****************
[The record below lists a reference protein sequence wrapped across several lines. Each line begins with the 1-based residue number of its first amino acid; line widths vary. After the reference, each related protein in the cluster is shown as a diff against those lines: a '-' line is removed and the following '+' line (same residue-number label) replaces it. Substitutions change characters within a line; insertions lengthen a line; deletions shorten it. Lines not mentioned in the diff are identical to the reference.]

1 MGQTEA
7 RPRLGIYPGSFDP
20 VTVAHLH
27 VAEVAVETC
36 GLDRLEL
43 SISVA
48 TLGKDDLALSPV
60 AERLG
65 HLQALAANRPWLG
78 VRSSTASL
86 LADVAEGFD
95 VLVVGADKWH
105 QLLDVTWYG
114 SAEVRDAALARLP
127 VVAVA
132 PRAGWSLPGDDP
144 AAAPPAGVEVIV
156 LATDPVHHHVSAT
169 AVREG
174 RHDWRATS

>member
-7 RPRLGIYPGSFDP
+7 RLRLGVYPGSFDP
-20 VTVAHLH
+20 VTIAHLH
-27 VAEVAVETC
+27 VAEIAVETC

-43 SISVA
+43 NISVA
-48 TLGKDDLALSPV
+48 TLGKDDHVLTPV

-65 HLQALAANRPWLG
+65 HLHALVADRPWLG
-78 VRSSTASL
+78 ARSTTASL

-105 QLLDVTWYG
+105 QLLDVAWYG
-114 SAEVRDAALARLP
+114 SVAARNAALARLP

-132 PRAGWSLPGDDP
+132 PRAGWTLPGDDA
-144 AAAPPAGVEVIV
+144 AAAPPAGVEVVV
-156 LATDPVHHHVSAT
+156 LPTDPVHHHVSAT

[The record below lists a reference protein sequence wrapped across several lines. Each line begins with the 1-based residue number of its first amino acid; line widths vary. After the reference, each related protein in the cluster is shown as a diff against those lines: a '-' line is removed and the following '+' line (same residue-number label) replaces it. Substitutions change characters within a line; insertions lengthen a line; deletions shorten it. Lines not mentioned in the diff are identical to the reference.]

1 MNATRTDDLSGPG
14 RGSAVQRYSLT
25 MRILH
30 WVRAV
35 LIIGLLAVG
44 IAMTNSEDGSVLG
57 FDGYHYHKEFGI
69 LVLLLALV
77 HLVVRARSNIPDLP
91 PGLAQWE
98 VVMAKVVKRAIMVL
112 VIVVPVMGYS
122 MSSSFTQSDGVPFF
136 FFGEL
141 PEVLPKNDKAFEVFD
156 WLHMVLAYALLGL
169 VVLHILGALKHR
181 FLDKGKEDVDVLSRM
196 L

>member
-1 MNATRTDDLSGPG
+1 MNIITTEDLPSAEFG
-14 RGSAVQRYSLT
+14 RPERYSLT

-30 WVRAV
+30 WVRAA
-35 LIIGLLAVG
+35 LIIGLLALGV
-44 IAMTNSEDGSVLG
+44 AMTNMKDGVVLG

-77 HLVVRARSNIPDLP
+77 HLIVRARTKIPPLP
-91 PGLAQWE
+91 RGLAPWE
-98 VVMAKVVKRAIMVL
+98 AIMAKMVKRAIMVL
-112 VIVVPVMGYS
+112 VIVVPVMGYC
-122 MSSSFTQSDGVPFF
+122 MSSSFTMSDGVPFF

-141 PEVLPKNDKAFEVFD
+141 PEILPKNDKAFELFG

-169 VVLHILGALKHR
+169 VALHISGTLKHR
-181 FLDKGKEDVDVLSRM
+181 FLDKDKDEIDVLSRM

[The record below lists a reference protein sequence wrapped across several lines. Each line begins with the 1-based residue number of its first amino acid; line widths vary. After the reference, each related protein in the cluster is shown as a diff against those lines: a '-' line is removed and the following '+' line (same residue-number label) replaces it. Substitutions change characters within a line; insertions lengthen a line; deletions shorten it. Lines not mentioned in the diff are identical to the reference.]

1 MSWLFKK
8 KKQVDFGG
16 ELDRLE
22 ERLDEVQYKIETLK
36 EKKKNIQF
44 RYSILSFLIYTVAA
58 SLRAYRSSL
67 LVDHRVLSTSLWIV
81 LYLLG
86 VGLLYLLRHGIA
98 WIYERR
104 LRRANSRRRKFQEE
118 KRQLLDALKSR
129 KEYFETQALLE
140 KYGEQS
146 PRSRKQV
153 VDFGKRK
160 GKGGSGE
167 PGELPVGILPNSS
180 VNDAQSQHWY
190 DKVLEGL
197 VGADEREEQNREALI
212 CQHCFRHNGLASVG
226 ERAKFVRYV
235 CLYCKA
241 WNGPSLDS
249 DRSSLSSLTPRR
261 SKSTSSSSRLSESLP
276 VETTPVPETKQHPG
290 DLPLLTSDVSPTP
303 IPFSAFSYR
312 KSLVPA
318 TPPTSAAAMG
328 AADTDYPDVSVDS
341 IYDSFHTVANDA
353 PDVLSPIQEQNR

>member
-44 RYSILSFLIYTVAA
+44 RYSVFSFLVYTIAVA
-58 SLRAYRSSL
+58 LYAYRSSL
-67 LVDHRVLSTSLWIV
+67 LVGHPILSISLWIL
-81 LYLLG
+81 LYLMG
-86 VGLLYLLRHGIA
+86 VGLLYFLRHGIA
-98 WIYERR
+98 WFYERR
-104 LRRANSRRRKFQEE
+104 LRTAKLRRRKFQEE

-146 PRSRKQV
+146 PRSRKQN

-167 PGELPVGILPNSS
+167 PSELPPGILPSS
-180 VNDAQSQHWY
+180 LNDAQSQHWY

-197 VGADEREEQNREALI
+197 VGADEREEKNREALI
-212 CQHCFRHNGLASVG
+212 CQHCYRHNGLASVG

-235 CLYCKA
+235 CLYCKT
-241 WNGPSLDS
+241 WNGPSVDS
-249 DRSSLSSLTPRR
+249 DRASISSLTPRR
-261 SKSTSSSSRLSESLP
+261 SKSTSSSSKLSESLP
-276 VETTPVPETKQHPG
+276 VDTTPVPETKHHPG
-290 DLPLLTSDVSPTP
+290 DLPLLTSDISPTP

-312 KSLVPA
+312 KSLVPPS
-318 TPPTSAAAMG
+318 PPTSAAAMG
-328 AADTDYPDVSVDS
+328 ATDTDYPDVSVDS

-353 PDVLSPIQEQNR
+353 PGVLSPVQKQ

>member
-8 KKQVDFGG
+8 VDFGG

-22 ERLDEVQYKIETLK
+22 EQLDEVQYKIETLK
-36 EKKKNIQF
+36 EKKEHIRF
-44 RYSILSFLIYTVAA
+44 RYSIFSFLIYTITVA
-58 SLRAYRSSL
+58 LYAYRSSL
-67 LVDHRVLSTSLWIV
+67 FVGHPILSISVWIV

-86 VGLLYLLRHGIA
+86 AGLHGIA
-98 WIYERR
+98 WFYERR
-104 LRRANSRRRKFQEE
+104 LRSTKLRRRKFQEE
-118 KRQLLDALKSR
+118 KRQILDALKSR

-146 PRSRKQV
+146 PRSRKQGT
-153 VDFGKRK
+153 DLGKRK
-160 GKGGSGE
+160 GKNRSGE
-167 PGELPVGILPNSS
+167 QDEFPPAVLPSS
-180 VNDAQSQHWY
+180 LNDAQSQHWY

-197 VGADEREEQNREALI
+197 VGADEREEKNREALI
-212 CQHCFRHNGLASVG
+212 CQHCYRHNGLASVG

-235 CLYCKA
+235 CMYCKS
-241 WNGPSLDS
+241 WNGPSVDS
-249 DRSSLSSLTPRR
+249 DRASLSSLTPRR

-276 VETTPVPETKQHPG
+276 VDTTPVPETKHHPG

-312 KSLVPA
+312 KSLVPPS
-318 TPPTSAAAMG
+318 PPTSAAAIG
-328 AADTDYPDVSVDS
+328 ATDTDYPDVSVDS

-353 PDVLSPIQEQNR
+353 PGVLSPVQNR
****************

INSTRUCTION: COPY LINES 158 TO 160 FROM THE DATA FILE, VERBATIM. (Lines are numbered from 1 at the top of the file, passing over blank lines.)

-241 WNGPSLDS
+241 WNGPSVDS
-249 DRSSLSSLTPRR